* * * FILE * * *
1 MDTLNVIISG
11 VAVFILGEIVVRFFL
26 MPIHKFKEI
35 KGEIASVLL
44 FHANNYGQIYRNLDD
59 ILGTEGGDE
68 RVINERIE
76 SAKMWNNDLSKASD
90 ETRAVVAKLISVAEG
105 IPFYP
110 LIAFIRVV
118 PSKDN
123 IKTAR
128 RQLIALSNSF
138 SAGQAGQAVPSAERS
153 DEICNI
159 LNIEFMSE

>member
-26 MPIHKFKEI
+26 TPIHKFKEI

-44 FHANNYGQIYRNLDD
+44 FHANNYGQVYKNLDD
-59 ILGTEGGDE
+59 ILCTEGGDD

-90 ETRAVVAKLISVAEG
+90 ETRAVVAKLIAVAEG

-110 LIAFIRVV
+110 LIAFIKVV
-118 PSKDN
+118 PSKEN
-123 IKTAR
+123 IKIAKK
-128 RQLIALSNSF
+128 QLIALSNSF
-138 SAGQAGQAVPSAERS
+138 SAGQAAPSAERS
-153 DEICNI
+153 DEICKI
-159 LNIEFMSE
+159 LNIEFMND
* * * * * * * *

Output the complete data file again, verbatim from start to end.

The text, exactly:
1 MDTLNVIISG
11 VAVFILGEIVVRFFL
26 MPIHKFKEI
35 KGEIASVLL
44 FHANNYGQIYRNLDD
59 ILGTEGGDE
68 RVINERIE
76 SAKMWNNDLSKASD
90 ETRAVVAKLISVAEG
105 IPFYP
110 LIAFIRVV
118 PSKDN
123 IKTAR
128 RQLIALSNSF
138 SAGQAGQAVPSAERS
153 DEICNI
159 LNIEFMSE

>member
-26 MPIHKFKEI
+26 TPIHKFKEI

-44 FHANNYGQIYRNLDD
+44 FHANNYGQVYKNLDD
-59 ILGTEGGDE
+59 ILCTEGGDD

-90 ETRAVVAKLISVAEG
+90 ETRAVVAKLIAVAEG

-110 LIAFIRVV
+110 LIAFIKVV
-118 PSKDN
+118 PSKEN
-123 IKTAR
+123 IKIAKK
-128 RQLIALSNSF
+128 QLIALSNSF
-138 SAGQAGQAVPSAERS
+138 SAGQAAPSAERS
-153 DEICNI
+153 DEICKI
-159 LNIEFMSE
+159 LNIEFMND